China’s Digital Yuan Research has been delayed due to the Coronavirus Outbreak. The Chinese digital yuan, or Digital Currency Electronic Payment (DCEP), is expected to debut later this year. However, the launch date remains unknown.
26 February, 2020 | AtoZ Markets – The coronavirus has a significant impact on the blockchain and crypto industry so far. Earlier this month, several crypto-related conferences in Asia postponed due to the Coronavirus epidemic. China also turned blockchain technology to manage medical data, track the supply of virus prevention equipment, and consult with the public amid the epidemic.
Coronavirus Impacts China’s Digital Yuan Research
Research into a central bank digital currency (CBDC) or Digital Yuan in China has delayed due to the continuing coronavirus epidemic. On February 25, the Global Times reported that the impact of the epidemic has resulted in significant setbacks. A source familiar with the question reportedly said:
The coronavirus epidemic has postponed the resumption of work in government institutions, including the People’s Bank of China. Moreover, policymakers and research staff involved in the DCEP [Digital Currency Electronic Payment] project is no exception, which weighs on the development process.
Shentu Qingchun, CEO of BankLedger, a Shenzhen company involved in the project, said:
The central bank also expect to make an announcement in the first quarter of 2020.
He also noted that there was only one month left in the quarter, “so the chances of the announcement could be made on time are slim.”
Shentu predicted that the Coronavirus epidemic could give policymakers reason to pay more attention to the development of the DCEP. It is due to the advantage of digital currency in reducing close contact between individuals. But that is not the main objective of digital currency.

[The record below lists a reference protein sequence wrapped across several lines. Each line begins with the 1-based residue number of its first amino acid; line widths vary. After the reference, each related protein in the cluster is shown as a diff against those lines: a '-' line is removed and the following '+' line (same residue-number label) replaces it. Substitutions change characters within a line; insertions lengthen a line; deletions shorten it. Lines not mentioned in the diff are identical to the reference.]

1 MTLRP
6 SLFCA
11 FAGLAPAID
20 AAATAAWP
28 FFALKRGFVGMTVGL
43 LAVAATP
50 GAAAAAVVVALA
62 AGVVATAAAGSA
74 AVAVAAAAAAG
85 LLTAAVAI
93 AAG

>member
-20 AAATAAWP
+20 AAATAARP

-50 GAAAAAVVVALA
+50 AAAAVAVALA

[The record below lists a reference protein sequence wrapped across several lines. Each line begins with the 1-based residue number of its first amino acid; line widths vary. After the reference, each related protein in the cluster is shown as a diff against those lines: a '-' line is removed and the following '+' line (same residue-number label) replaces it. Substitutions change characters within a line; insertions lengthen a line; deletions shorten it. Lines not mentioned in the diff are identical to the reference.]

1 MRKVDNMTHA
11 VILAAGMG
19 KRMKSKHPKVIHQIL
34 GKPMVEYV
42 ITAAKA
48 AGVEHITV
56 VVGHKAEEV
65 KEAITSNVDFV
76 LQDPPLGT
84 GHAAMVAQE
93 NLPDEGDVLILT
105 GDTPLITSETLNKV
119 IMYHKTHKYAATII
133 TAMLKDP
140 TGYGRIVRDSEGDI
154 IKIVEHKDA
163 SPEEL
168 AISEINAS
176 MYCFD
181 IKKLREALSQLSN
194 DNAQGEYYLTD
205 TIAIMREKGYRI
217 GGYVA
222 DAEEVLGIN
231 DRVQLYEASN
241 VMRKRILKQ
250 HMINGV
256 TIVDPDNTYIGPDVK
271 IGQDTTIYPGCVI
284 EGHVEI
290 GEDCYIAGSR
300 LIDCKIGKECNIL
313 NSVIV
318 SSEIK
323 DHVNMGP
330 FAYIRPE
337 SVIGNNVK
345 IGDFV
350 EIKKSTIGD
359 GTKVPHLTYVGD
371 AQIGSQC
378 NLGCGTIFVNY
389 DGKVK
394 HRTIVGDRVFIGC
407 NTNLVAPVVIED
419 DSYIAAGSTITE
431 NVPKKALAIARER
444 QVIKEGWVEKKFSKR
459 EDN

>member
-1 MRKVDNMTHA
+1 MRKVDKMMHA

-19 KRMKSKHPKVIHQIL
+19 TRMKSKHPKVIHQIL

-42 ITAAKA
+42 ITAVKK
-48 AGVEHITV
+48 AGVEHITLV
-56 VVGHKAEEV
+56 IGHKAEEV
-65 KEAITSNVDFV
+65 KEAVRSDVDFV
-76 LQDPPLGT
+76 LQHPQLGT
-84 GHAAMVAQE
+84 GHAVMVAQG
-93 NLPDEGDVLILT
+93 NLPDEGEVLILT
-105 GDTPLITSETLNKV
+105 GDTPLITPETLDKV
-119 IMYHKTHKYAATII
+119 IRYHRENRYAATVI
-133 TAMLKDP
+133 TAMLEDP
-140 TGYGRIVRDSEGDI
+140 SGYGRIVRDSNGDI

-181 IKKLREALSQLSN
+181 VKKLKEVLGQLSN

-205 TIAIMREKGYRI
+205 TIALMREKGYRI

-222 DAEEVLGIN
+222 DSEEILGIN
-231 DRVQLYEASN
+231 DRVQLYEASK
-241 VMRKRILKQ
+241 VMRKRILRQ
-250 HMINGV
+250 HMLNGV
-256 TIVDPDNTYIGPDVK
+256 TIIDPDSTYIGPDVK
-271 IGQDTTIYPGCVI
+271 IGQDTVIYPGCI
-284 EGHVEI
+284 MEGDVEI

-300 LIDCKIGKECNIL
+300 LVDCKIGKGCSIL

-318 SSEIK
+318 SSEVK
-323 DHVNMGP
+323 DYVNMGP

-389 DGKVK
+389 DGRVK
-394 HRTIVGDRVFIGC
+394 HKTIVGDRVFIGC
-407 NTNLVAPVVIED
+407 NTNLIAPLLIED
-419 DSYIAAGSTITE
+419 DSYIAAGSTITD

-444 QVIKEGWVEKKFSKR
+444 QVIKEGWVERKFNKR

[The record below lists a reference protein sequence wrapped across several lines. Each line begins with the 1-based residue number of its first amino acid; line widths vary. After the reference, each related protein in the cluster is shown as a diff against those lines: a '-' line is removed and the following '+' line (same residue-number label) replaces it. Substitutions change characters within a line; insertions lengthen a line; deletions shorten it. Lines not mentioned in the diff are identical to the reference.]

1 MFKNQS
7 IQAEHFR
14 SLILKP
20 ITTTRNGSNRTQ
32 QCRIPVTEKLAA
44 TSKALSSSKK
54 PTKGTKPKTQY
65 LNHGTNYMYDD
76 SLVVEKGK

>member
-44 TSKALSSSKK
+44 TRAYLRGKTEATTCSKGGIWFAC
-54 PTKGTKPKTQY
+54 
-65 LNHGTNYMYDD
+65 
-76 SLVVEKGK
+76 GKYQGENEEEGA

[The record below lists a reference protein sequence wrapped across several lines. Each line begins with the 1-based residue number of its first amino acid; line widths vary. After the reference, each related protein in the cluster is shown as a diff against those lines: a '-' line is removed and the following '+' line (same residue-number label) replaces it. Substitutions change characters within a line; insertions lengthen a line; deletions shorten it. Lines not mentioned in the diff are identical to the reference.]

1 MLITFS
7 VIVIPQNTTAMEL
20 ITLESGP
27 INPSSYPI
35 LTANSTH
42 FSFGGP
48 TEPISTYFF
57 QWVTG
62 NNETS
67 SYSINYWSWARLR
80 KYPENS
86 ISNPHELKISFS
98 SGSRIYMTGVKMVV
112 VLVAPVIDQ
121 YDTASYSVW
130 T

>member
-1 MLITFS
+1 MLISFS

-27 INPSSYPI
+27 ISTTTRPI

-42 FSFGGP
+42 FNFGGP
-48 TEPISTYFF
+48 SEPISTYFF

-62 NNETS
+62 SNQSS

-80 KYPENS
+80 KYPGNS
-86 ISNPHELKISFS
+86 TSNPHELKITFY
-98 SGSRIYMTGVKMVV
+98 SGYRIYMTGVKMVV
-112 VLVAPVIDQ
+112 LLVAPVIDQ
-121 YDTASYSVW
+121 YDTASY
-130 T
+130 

China’s CBDC Developing Team Trying to Catch Up
Cao Yin, a researcher at the Yangtze Delta Region Institute at Tsinghua University, said he expected DCEP to launch again this year. He said China has “been preparing for the launch for a long time, both technologically and theoretically” and that the road map is already in place.
He added that the central bank’s digital currency team has enough research and development (R&D) staff to catch up on the process. In January, the PBC defined its main tasks for 2020, including promoting R&D for the new currency. On February 15, the Guangzhou branch of the Chinese central bank said :
All used banknotes from hospitals, flea markets and buses would immediately destroy to fight the COVID-19 crisis.
So far, the PBC has established two other research institutes specializing in digital currencies. Those are in Shenzhen, south China’s Guangdong Province and Suzhou, East China’s Jiangsu Province, also from its headquarters in Beijing. As of February 20, the central bank’s research institute had filed 65 patents for digital currencies. The PBC’s printing science and technology institute had filed 22 patents, media reports said.
About 10% of Chinese cities will start using digital currency based on blockchain technology by 2023, according to an IDC report in February.
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